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Chevy Chase's Epic Christmas Vacation Rant Is In The Original Script

Scripts are great, but a surprising number of the best moments in movie history were improvised. John Hughes' scripts, however, didn't particularly require that much in the way of improvisation, with most of the hilarious dialogue already written out in the script. 

According to the John Hughes biography "John Hughes: A Life in Film," Hughes liked to allow his actors to ad-lib dialogue, but when circumstances required the actors to stop ad-libbing, the movies still came out great. In "Planes, Trains, and Automobiles," which Hughes both wrote and directed, Steve Martin and John Candy found improvising their lines to be too difficult in the cold weather as the camera crew had to keep shifting every time an actor ad-libbed a line. "It was getting ridiculous, covering everything fifty times if we ad-libbed ... It was literally freezing," Martin said. "I was in a topcoat and John [Candy] a parka. All this ad-libbing was making the camera crew swing around us in the camera car again and again [to cover the shots]. Candy and I finally agreed not to ad-lib anymore" (via SlashFilm). Despite halting the pair's ad-libs, "Planes, Trains, and Automobiles" remains a classic holiday film.

"National Lampoon's Christmas Vacation" is one of the films that Hughes wrote but didn't direct, and surprisingly little of it is improvised. According to director Jeremiah S. Chechik, the dialogue that was in the script was so good there was very little need for ad-libbing.

Chevy Chase was reading cue cards during his epic bonus rant

In an interview with Flashback Files, "Christmas Vacation" director Jeremiah S. Chechik was asked how much of the famous holiday movie was improvised, and he explained that very little of it was since the script was already so funny. Chechik also mentioned that much of the dialogue had to be written on cue cards.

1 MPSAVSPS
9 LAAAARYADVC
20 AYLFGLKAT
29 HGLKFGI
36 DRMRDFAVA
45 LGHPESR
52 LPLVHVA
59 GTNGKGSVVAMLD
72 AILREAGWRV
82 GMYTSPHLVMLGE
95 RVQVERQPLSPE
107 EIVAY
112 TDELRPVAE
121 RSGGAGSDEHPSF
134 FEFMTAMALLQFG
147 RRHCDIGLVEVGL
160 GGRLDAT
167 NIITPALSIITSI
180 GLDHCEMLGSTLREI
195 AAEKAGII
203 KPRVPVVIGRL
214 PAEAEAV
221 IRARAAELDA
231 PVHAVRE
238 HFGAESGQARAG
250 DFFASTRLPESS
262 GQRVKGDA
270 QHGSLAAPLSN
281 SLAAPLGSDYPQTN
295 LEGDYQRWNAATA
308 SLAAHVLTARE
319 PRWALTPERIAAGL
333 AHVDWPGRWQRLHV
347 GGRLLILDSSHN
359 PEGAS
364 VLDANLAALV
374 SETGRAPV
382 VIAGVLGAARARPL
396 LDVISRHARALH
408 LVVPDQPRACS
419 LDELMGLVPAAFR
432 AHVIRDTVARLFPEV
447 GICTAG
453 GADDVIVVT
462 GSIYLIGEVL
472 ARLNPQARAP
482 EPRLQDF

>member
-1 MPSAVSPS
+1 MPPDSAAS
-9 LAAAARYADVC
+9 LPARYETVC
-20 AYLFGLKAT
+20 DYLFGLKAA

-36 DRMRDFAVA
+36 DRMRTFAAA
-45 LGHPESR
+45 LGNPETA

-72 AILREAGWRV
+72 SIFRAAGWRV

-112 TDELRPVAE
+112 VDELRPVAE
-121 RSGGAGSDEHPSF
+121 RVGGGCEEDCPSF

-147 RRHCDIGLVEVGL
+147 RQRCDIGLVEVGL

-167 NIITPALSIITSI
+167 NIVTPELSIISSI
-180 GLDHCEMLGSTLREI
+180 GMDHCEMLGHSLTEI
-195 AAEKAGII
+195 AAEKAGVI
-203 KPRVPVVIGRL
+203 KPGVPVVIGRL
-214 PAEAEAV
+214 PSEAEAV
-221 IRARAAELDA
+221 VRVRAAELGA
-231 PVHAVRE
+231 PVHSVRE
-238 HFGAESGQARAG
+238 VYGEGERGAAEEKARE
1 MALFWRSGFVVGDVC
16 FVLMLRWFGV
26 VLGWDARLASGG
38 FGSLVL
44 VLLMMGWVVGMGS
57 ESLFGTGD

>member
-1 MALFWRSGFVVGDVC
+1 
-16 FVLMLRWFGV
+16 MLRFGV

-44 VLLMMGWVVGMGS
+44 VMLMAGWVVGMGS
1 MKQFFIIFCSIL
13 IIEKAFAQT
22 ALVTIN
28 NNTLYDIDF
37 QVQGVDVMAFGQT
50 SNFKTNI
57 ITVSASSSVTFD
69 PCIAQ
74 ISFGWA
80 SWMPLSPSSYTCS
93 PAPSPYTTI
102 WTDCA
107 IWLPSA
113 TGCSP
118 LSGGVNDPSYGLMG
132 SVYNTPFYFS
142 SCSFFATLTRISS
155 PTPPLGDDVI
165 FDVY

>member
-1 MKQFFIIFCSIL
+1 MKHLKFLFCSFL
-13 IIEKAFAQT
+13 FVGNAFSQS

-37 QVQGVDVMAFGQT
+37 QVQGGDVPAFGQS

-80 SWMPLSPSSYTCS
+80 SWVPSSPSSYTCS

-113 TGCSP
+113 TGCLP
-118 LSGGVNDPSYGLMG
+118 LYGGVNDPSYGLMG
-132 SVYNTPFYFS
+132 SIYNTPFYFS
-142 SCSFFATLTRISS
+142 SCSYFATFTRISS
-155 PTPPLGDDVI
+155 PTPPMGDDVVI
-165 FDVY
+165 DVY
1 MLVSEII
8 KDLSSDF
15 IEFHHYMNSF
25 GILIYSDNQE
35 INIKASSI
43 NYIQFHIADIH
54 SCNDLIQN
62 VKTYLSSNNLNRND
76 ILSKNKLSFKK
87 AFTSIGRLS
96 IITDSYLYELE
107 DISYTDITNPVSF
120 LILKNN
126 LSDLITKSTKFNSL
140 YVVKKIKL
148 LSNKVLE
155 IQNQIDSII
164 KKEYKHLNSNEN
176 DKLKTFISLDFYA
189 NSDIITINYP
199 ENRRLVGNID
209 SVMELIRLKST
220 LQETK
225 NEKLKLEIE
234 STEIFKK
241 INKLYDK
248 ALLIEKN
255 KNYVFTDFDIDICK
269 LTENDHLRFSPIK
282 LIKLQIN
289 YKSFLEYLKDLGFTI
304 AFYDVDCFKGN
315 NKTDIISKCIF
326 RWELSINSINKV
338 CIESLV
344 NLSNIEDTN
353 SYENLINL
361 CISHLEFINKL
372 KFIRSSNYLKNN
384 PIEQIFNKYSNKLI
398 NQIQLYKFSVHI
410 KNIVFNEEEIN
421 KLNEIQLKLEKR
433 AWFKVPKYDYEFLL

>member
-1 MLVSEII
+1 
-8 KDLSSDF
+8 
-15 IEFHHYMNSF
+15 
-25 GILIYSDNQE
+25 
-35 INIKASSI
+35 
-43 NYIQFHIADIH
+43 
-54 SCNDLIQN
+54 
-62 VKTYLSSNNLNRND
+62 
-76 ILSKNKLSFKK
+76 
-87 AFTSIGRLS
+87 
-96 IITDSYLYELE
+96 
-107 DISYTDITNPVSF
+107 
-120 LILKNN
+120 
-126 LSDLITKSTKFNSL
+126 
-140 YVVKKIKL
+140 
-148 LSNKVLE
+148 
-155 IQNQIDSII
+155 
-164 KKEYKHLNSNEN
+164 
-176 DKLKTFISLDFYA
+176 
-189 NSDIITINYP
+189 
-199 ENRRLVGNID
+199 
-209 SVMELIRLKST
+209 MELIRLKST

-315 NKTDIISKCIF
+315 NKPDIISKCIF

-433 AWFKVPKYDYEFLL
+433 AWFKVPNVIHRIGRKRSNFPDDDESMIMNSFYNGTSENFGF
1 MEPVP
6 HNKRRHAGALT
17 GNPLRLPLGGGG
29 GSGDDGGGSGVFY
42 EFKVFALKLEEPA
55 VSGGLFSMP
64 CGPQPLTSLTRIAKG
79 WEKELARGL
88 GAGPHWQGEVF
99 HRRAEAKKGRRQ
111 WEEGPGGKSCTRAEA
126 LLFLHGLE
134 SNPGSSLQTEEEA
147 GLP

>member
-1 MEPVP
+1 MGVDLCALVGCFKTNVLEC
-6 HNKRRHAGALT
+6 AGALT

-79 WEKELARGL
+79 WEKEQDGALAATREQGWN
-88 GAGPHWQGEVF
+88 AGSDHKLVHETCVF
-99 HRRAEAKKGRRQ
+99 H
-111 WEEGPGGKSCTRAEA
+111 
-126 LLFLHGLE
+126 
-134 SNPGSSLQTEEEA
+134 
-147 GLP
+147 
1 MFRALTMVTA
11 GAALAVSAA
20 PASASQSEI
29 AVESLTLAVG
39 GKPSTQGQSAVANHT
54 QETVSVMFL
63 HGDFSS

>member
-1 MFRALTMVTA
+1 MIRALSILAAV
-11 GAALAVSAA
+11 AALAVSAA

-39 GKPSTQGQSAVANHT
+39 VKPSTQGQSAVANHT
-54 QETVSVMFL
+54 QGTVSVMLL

In an interview with The Dinner Party Download, Beverly D'Angelo explained further how the epic rant that Clark goes on after finding out he wasn't getting his Christmas bonus was filmed so that Chevy Chase could remember his lines. "Well, when you run a scene, you have to block it. You are assigned a place to stand for camera placement and all that kind of stuff. But this particular scene, it was blocked in a way that would allow each of us to have around our necks a piece of rope that was attached to a big cue card." According to D'Angelo, if you watch the famous scene, you can see Chase's eyes moving from one person to the next during his speech because the other actors were all wearing cue cards that are not necessarily in order.

Hats Off Entertainment even did a breakdown of the famous scene on YouTube which shows the finished scene compared to the original script, and there are very few differences between the script and the finished product. Even the famous ending line, "Where's the Tylenol?" was written in the dialogue.